If you've spent any time making music at home or in a studio you’ll know the importance of gearing up with the best studio monitors you can afford. It’s a familiar scenario; you spend countless hours on a track, and after fine-tuning the mix, you’re pretty happy with how it sounds. But then you listen to it somewhere else – in another studio, through your phone, in the car, over PA speakers in a venue - and the mix sounds inexplicably awful.
If this has been your experience then it could be that your studio monitoring setup needs an upgrade. Our expert guide to the best studio monitors can help.
Studio monitor speakers are essentially designed to reveal a true picture of the audio you're creating. You might not love this warts and all approach, but this uncoloured picture of your mix means you can make informed choices about what might need changing, confident that what you’re hearing in your studio will translate to all methods of playback.
It’s worth noting that monitors can be less pleasant-sounding, and in some cases more fatiguing, than standard hi-fi speakers, where the tonal balance is designed to enhance music for average listeners. So, while a decent pair of studio monitors may reveal some of the less optimal elements of your mix, they'll also help point you in the direction of things that need fixing, and this will only enhance your abilities as a producer.
With this in mind, we've rounded up what we consider to be some of the best studio monitors currently on the market, from budget options to pro-quality monitoring setups. We've also found the best prices online right now.
If you need any further guidance, hit the ‘buying advice’ button above where we’ll help answer any burning questions you may have.
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Best studio monitors: Our top picks
Monitor speakers vary immensely in terms of price, performance and design, so it's not easy to pick out one set that can truly be called 'the best'. In addition to our handy top 5 video above, we can guide you to a couple of models we've tested which performed well above the mark for the price.
First up, we were hugely impressed with the on-board graphic EQ of the new KRK Rokit G4 series. Often, bedroom producers, or those with small studio spaces, can suffer from poor acoustic treatment. Sound waves bounce off walls, making it hard to get an accurate representation of the mix. By using the accompanying KRK app, and then making subtle alterations, you can give yourself a fighting chance of getting a balanced, accurate sound.
Elsewhere, the new IK Multimedia iLoud MTM speakers offer great all-rounder performance for home and bedroom studios.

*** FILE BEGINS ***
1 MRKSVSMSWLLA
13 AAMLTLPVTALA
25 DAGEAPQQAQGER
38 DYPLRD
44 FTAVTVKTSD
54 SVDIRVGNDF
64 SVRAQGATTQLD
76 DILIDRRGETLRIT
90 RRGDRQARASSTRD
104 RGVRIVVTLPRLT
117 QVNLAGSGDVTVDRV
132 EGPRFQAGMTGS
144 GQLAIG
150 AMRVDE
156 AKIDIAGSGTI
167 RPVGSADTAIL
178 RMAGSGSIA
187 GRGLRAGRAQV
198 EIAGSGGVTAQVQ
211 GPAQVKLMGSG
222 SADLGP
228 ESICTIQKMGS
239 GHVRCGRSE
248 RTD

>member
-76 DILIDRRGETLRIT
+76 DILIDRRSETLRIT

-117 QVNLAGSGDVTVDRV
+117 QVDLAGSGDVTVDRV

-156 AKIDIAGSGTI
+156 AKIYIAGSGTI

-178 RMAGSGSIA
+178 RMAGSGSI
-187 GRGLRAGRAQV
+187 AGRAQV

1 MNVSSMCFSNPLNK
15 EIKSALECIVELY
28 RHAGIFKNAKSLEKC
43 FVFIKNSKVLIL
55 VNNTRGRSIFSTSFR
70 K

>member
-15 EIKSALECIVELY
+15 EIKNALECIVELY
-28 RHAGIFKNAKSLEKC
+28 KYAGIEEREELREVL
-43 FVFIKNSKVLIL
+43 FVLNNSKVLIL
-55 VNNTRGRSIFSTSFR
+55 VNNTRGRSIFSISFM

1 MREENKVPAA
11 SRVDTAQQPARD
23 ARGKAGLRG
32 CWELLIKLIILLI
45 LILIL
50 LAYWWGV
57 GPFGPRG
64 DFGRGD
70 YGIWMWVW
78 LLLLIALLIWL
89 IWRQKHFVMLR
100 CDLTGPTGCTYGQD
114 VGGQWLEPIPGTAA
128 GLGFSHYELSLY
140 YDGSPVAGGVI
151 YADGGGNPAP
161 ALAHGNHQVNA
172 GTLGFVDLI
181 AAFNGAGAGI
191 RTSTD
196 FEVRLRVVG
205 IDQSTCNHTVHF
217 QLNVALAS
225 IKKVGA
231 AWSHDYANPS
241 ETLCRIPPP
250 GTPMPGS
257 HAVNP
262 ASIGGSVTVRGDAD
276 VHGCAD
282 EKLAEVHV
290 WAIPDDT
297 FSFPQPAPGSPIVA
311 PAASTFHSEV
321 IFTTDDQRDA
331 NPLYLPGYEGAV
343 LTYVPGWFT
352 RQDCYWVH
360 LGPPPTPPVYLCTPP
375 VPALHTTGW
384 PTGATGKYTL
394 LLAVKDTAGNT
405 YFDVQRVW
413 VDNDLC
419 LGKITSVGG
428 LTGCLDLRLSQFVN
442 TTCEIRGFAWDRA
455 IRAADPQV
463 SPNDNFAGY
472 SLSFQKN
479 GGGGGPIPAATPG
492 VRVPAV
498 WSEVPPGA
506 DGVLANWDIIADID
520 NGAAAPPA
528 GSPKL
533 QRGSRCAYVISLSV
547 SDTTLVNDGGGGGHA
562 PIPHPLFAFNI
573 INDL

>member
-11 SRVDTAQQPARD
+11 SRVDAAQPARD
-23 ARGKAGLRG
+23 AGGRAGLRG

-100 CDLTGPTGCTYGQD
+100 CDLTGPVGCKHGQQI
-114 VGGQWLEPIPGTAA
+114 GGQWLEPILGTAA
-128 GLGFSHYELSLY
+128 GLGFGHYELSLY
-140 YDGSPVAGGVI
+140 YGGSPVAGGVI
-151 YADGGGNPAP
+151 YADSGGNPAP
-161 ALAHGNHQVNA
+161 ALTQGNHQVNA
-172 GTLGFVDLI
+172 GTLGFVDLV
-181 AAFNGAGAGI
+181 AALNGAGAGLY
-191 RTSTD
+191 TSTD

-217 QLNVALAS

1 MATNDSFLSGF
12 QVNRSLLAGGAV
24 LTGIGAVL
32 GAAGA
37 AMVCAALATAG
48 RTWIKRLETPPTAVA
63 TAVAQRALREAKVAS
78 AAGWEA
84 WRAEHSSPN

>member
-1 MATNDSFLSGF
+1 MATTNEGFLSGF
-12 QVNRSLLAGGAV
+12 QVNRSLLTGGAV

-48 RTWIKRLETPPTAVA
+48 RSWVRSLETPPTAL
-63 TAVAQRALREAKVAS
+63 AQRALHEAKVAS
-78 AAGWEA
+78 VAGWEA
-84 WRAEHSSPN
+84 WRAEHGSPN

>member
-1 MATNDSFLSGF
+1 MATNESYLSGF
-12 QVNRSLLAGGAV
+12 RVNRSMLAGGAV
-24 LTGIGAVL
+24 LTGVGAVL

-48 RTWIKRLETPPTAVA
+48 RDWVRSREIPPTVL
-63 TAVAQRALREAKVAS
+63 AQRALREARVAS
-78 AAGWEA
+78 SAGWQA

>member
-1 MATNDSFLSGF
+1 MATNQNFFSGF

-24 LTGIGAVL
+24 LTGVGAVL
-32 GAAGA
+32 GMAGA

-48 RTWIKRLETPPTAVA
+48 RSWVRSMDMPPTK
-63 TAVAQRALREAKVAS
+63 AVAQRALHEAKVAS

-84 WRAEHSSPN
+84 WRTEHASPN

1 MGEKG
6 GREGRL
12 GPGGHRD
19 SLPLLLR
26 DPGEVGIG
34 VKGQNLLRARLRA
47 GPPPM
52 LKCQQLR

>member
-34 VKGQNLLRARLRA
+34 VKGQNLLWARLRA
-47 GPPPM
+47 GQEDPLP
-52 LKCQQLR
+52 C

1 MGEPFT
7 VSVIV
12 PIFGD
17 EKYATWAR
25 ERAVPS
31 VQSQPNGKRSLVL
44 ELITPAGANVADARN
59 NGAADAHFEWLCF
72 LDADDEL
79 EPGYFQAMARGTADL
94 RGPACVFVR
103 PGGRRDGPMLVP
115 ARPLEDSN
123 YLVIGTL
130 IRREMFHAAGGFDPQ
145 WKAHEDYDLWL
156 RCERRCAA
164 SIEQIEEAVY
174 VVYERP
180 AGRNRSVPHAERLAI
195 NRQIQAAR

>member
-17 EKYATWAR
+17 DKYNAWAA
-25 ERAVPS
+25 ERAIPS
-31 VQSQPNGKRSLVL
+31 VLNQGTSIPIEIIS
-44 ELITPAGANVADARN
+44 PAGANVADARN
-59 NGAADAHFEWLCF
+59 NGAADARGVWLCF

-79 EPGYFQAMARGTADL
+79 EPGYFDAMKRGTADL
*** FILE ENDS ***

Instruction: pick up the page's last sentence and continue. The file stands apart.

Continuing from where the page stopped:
Best studio monitors: Product guide
If you've ever stepped foot inside the studio domain of an electronic music producer, the chances are you're familiar with the famous yellow speaker cones of KRK. The Rokit series - now in its fourth generation - is the Gibson-owned brand's affordable nearfield range, and has a selection of neat features which make it worthy of note.
For starters, the G4 range is among the first monitor series at this price bracket to include a graphic EQ function on the speaker itself. In-built digital signal processing (DSP) offers a suite of tools, including a room analyser, to ensure the speakers' output compensates the space you're mixing in for any dead-zones or sonic blind spots you may be unwittingly harbouring. Some of the best studio monitors for smaller studios, and ideal for anything bass-heavy.
Read the KRK Rokit G4 review
Available in 40, 50 and 65 flavours, the latter of which we’re reviewing here, the Shapes, from Focal, now sit between their budget-friendly Alpha series and the Solo6 Be - another 6.5" two-way monitor - in terms of price.
Aesthetically, the Shapes are an interesting departure from Focal’s other designs. The main speaker cabinet is black-painted MDF with a luxurious walnut veneer, appearing less ‘studio spaceship’ and more ‘hi- connoisseur’ – in fact, they’d look just as at home in a domestic cinema setup as in a production environment.
Interestingly, the Shapes are non-ported, with dual 6.5" passive radiators (one on each side of the monitor).
Read the Focal Shape 65 review
As a newcomer to the studio monitor marketplace, the Berlin-based HEDD Audio - set up by ex-Adam Audio MD Klaus Heinz and his son Dr Frederik Knop - is quickly gathering a buzz. The Type 20s have a sleek, futuristic, somewhat dinky look - but their ‘cute’ size is in no way indicative of their sound!
With a frequency response of 32Hz to 50kHz, their front-ported three-way design (7.2” woofer, 4” midrange driver and 1” ‘Air Motion Transformer’ tweeter) kicks out a scrumptious full-range presentation that completely blew us away. The best studio monitors out there right now.
Read the HEDD Audio Type 20 review
At the smallest end of the Genelec 8000 bi-amplified monitor series is the 8010A. Though relatively light (1.5kg each), the 8010As are solid thanks to the die-cast aluminium enclosure, with metal driver grilles to prevent damage in transit. Portability is key, with power and input sockets neatly tucked in at the rear.
They come with tiltable Iso-Pod rubber stands attached, simultaneously taking care of axis angle and transmission reduction. They feature standard 8000 series mounting sockets for a variety of options, from truss hanging to floor stands. These are rear ported (bass reflex) enclosures, and just beneath the port is a recess housing five dip switches. Three contour the low-frequency response: -2dB and -4dB bass tilts which combine for -6dB, and Desktop Control which dips -4dB at 200Hz.
Read the Genelec 8010A review
IK’s latest addition to its growing monitor range, the iLoud MTMs are crammed with tech that belies their relatively low price point. The ‘MTM’ bit refers to the D’Appolito configuration, which, in this case, places a 1” tweeter in between two 3.5” mid-range woofers, with a bass reflex port around the back. Everything is DSP-controlled and they can be calibrated to suit your room courtesy of IK’s proprietary ARC calibration system, which is built right into the speakers and the measurement mic comes bundled as part of the package.
The MTMs are clinical and brutally ‘honest’ and take imaging to a level that we’d expect to hear from monitors costing three times as much. Subtle mid/high details that previously went unnoticed become perfectly audible, making corrective targeting of individual elements within the mix almost supernaturally easy. Low-end solidity and control are remarkable for a speaker of this size, too, and they never really seem to get fatiguing.